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Working Lunch Friday, 6 September, 2002, 14:45 GMT 15:45 UK
Pensions Palaver
The Married Women's Reduced Rate is at the centre of a row
The Married Women's Reduced Rate is at the centre of a row

Women are taking sides in a heated debate over pensions.

Millions had opted out of paying their full rate of national insurance, taking advantage of the Married Women's Reduced Rate.

Now they are up in arms that the Reduced Rate left them with measly state pensions.

Horrified

But married women who chose to pay their contributions in full are horrified at suggestions that women who took advantage of the discount should be given a better deal.

The Reduced Rate was introduced in 1948, allowing women to pay much less national insurance while working, then benefiting from a 60% married woman's pension and a full widow's pension if their husbands died.

No right

But the Reduced Rate leaves women with no independent right to the state pension. They receive nothing until their husbands retire. Then they they get less than women who have made their contributions in full.

The scheme was closed to new contributors in 1977. But 100,000 women are still paying the Reduced Rate, which stands at 3.85% or earnings compared with the 10% paid normally.

Sheila McAdam
Sheila McAdam

Sheila McAdam from Wigan claimed that the implications of paying the lower rate were not fully explained when she opted for the scheme in the 1960s.

"I didn't know that when I came to retire I would have no pension," Sheila maintains, "I was always led to believe I would even have a reasonable amount."

Sheila has been told that she qualifies for a weekly pension of 1.57, based on the short time in which she did pay National Insurance at the standard rate.

She thinks that, at least, she should be given a pension in line with the contributions she made.

Women should have been given a 25 page booklet explaining the implications of the scheme, including a form to sign if they want to switch to lower contributions.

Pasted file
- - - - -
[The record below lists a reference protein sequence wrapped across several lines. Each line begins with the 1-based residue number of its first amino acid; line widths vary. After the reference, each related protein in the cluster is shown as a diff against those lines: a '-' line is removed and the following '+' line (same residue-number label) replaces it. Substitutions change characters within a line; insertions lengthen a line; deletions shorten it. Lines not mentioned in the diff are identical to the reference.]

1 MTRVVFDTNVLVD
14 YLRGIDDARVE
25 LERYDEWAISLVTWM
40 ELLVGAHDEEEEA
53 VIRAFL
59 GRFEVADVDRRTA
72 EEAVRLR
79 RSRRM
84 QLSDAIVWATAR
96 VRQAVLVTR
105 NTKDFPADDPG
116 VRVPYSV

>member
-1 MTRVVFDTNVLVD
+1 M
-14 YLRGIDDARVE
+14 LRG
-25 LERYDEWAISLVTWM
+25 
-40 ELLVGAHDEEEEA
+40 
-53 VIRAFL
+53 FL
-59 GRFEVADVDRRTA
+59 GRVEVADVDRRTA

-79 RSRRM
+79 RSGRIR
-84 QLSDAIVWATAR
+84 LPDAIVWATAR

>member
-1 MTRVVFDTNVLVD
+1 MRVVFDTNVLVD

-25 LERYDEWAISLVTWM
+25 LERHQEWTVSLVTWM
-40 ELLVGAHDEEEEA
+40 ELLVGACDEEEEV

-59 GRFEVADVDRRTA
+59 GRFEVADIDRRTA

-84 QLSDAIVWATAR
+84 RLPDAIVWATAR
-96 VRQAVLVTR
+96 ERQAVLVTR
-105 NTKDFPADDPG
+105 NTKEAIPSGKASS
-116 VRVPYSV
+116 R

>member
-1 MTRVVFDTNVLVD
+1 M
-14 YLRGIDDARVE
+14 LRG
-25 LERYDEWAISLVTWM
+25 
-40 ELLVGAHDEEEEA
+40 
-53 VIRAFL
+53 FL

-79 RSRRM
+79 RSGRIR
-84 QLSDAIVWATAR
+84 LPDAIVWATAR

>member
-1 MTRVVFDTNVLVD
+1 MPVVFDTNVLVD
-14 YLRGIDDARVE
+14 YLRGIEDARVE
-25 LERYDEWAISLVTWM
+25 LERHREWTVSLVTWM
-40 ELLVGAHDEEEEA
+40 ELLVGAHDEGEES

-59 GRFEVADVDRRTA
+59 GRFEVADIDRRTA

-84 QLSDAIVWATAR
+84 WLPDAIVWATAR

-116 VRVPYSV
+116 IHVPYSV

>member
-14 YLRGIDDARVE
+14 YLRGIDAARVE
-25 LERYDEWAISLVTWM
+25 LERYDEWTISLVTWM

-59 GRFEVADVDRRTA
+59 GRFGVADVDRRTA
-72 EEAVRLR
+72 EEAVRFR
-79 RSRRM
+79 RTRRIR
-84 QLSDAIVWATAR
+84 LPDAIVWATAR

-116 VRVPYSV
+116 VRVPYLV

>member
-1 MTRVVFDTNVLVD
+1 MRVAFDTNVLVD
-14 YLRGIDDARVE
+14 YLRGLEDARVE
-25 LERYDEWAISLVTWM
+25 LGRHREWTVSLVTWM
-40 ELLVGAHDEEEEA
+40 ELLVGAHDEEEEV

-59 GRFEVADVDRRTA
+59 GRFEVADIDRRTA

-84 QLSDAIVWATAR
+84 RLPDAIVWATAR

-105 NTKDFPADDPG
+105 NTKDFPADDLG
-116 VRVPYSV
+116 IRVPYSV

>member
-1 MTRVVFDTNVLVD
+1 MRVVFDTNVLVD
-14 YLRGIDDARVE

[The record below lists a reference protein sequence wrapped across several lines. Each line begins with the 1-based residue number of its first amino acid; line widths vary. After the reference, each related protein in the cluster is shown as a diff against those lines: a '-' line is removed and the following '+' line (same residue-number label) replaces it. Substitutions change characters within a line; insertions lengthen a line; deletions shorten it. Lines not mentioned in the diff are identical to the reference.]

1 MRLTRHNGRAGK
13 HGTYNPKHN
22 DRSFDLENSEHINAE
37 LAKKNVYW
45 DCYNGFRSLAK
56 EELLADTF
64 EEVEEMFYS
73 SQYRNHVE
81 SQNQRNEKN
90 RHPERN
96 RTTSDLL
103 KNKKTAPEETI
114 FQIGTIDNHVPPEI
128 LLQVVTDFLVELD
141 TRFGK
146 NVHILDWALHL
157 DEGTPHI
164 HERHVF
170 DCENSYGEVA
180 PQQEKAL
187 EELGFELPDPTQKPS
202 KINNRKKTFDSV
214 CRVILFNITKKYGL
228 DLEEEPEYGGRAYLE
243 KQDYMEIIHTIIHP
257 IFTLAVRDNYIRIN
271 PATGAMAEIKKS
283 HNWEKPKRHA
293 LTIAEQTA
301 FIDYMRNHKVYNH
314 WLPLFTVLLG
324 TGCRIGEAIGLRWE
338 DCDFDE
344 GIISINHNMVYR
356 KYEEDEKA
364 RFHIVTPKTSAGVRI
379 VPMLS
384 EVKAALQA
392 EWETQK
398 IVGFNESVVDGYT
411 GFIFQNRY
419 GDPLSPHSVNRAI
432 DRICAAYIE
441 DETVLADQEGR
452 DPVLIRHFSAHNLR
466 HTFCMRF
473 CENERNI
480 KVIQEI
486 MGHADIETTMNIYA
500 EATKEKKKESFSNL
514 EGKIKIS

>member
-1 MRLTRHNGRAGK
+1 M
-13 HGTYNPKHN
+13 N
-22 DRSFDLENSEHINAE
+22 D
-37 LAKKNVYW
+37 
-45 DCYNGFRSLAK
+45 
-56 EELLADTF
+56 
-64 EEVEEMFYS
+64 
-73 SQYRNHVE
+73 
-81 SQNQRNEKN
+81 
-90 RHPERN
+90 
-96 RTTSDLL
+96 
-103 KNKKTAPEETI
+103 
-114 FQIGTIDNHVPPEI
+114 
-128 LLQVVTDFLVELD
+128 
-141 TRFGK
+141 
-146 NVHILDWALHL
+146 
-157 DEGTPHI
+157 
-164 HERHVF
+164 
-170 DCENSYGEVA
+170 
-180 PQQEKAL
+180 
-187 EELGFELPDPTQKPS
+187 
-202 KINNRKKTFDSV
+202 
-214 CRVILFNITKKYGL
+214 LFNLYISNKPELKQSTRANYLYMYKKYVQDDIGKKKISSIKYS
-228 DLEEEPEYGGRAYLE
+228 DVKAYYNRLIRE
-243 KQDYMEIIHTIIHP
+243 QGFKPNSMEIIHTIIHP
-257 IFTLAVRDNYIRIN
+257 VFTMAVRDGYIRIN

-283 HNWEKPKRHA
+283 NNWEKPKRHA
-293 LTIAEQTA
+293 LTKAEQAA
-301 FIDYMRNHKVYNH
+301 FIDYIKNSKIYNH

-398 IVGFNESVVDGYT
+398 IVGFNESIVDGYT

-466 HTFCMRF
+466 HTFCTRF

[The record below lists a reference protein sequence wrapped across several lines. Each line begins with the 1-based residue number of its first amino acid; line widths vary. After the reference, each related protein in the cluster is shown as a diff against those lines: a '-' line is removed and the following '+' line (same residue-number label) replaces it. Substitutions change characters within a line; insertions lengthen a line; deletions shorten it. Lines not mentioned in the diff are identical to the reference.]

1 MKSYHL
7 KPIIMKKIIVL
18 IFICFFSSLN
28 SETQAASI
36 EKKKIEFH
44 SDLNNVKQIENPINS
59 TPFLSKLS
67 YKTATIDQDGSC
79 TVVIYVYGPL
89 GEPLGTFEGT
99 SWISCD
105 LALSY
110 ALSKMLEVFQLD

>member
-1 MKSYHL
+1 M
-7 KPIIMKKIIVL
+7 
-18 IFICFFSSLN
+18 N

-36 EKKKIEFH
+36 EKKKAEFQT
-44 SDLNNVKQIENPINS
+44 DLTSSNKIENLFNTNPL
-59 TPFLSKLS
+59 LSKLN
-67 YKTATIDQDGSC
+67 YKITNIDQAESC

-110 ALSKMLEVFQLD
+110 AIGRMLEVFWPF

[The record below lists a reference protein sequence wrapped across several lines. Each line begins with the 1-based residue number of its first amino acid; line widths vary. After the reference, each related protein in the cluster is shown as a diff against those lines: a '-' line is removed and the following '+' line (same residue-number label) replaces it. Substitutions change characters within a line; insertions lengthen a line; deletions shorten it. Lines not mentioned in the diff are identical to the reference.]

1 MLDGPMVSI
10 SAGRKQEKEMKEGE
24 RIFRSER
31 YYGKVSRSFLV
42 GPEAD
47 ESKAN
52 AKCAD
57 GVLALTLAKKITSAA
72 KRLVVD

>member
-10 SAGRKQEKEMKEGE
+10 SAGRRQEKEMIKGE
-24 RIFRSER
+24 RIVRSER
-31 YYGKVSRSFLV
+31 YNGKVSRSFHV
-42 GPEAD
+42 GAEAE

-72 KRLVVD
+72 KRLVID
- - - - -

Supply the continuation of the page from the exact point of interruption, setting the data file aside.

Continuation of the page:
Missing

But Vera Haydock says she was persuaded over the telephone to make the change, leaving her with five years missing on her contributions record.


I want my five years back

Vera Haydock

"I want my five years back," she thunders, "I didn't sign anything. I've written and they haven't got anything signed by anybody. It's my word against theirs."

Little sympathy

There is little sympathy for the plight of the Reduced Rate pensioners from the thrifty women who stuck with full contributions.

Vera Haydock
Vera Haydock

Anne Turrell got married in 1972 and remembers reading the leaflet which explained the difference between the two systems.

"I'm fed up with people blaming everyone else for their own mistakes and then the rest of us have to pay," she complains.

Angry

"I will be very angry if they get their full pensions."

Around 3.5 million were paid reduced contributions in 1977 when the scheme was closed to new contributors. Most of them have now retired.

Those women who are still contributing can take action to try to improve their position.

The first step is to contact your social security office to request a pension forecast -- an indication of the weekly payment you are likely to receive.

Then, those married women who want to can enquire about changing back to making full contributions. The department to contact is the Inland Revenue.

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